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Sources

Diaries

Journals and personal memoirs, often called ricordanze in Italian, were written by private individuals in order to record both civic and religious affairs, such as political upheavals, plague outbreaks and royal or papal visits in town, as well as important private family events, such as marriages, births of children, and the deaths of close family members and extended family. In providing descriptions of historical events and ideas in the writer’s own word, journals give us an important insight into the sixteenth- and seventeenth century history, customs and traditions in a way that are not well recorded in other types of sources. 

Although diaries were mostly written by members of the wealthy and powerful families (especially in Florence where over 500 diaries exist from the Renaissance period), several artisan diaries have survived in Italy from our period of 1550–1650.  A Danish diary from the town of Elsinore, kept by two butchers, Tue and Rasmus, for example, recorded events and experiences of everyday life over two generations, providing a vivid account of what local life was like in a sixteenth century Danish society.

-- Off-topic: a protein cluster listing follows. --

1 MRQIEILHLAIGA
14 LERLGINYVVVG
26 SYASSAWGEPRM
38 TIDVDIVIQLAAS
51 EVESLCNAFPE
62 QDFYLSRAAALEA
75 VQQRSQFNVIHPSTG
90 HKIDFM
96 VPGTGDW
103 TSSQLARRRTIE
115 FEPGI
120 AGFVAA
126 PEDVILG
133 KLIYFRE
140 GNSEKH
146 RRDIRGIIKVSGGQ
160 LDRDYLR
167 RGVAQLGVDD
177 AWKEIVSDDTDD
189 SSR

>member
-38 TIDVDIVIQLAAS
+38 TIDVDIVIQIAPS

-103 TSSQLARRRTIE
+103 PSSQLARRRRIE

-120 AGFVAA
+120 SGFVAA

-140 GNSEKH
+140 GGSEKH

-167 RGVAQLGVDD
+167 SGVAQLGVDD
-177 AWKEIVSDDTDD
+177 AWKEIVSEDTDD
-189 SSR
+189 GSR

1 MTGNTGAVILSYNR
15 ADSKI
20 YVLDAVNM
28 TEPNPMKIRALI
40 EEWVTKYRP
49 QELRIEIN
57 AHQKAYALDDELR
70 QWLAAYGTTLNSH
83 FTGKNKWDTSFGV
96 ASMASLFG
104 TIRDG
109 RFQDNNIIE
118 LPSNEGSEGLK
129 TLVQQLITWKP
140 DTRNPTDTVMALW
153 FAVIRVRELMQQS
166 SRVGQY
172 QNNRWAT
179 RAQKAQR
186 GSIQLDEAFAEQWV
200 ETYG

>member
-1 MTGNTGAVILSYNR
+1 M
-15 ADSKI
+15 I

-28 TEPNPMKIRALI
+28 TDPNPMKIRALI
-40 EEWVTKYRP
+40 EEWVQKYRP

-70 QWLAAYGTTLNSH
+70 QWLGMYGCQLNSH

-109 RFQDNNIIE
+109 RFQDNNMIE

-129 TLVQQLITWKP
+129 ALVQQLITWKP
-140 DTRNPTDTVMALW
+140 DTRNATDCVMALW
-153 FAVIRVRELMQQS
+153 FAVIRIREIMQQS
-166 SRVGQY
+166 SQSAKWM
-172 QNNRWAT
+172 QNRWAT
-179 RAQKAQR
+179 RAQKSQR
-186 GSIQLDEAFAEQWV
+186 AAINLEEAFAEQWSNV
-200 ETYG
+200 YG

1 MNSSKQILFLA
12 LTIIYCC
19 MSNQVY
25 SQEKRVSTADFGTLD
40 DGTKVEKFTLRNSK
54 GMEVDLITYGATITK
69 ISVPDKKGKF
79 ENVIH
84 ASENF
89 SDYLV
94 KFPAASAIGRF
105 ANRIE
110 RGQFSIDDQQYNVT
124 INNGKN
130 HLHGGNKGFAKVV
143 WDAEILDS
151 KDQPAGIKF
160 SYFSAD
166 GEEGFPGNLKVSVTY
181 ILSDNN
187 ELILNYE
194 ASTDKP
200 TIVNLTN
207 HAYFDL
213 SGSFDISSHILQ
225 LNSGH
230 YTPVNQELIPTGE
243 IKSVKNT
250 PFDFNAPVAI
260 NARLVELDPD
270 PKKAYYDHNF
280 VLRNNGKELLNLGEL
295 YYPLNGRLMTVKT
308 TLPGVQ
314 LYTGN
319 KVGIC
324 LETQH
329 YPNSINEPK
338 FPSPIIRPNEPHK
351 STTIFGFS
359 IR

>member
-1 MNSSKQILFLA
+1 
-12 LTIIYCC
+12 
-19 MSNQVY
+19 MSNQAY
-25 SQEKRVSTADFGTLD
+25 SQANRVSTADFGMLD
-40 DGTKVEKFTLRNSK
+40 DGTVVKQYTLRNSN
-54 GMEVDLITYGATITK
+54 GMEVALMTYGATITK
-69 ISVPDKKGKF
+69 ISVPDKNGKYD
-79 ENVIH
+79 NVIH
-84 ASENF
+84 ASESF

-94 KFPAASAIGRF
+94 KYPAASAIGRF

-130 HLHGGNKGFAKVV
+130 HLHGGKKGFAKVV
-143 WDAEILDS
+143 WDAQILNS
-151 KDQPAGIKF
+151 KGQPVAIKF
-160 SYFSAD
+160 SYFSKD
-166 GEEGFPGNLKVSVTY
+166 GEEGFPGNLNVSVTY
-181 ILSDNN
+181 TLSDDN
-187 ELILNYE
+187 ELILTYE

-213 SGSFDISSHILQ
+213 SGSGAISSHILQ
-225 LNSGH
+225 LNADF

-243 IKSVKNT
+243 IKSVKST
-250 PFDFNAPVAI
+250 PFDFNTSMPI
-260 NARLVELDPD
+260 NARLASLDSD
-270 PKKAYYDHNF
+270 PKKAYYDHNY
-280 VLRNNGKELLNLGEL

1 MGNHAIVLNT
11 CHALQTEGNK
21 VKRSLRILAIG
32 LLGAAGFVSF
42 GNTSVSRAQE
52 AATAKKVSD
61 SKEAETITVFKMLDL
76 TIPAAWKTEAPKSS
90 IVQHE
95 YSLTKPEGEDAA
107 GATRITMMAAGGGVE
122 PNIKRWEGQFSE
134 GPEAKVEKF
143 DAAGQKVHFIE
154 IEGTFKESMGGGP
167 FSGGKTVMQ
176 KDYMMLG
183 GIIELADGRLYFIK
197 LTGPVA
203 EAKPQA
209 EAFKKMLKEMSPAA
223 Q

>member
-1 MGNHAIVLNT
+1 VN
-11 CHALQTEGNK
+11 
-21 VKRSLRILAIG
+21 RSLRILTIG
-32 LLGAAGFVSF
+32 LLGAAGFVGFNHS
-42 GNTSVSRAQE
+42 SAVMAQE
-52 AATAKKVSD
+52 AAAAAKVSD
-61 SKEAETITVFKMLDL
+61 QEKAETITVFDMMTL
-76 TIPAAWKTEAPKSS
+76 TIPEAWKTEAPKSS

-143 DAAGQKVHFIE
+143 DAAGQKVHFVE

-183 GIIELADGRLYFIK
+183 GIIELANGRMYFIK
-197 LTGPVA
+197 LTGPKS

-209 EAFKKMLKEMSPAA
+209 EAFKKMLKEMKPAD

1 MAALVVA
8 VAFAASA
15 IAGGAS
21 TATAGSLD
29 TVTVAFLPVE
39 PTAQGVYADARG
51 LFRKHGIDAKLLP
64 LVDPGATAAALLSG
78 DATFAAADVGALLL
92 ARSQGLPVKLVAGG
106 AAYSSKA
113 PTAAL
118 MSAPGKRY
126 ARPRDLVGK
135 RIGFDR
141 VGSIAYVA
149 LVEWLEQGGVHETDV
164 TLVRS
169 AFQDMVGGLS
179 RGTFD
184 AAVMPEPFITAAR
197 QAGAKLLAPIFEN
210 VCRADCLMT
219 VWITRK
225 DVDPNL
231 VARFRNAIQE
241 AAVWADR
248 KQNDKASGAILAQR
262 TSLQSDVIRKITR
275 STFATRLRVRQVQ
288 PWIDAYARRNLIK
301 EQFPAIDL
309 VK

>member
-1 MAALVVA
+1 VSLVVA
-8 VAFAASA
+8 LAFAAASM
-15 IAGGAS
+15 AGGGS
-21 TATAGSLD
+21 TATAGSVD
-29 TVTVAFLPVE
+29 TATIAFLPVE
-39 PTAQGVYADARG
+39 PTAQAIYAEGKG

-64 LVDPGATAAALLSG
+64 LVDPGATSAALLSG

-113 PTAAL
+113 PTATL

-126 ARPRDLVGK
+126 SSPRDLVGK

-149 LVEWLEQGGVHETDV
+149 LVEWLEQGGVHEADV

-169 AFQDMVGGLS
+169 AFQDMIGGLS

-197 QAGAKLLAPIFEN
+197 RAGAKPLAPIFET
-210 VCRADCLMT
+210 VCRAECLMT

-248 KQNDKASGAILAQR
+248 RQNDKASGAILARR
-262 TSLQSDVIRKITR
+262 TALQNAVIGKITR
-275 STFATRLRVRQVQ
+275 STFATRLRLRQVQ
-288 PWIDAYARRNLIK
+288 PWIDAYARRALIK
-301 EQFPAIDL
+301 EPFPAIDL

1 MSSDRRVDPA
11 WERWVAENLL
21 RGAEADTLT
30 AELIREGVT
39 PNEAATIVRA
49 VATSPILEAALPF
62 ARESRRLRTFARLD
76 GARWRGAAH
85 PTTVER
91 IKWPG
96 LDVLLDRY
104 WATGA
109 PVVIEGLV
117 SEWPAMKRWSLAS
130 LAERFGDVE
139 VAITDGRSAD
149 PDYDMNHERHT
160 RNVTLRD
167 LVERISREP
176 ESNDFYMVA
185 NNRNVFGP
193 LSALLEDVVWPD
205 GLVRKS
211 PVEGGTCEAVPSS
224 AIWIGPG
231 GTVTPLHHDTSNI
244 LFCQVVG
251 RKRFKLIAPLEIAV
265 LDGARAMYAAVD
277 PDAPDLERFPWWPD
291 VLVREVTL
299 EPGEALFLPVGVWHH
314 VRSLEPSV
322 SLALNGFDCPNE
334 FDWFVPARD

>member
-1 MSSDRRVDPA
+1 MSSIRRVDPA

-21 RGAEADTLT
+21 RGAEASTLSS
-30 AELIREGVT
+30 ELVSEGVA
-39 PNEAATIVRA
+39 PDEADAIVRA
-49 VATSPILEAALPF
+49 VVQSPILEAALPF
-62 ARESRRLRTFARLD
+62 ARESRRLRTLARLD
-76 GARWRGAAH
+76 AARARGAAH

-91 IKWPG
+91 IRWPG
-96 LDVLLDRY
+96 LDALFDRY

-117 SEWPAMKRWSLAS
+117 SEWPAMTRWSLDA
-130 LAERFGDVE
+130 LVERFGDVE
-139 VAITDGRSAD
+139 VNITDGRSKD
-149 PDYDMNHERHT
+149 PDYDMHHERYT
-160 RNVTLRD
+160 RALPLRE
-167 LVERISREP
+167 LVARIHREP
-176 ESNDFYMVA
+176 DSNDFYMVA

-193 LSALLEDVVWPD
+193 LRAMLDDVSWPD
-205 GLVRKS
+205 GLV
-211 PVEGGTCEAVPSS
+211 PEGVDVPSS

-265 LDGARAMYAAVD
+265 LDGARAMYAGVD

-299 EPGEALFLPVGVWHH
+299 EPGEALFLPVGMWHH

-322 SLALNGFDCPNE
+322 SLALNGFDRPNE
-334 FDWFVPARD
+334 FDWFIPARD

Although diaries were used to record primarily the most important occasions, the accounts sometimes also mentioned clothing. For example, on January19 1503, a modest Florentine coppersmith named Bartolomeo recorded in his diary that his father Bernardo had hired a tailor to make him a dark brown-coloured woollen mantle and a hood. This outfit, which marked Bartolomeo’s entry into the adulthood both materially and symbolically, was made from a 6,5 meter long piece of fine local monachino wool, bought from a wool-dealer named Antonio Giuntini in San Martino in Florence, and it had cost the family a high price of 8 florins.

Suggested reading:

Giovanni Ciappelli. Memory, Family, and Self: Tuscan family books and other European egodocuments (14th-18th century). Brill, 2014.

James Amelang. The Flight of Icarus: Artisan Autobiography in Early Modern Europe. Standford University Press, 1998.

Ricordanze di Bartolomeo Masi calderaio fiorentino dal 1478 al 1526, ed. by Gius. Odoardo Corazzini. Firenze: G.C. Sansoni editore, 1906.
 
Luca Landucci. Diario fiorentino, ed. By I Del Badia. Florence: 1888.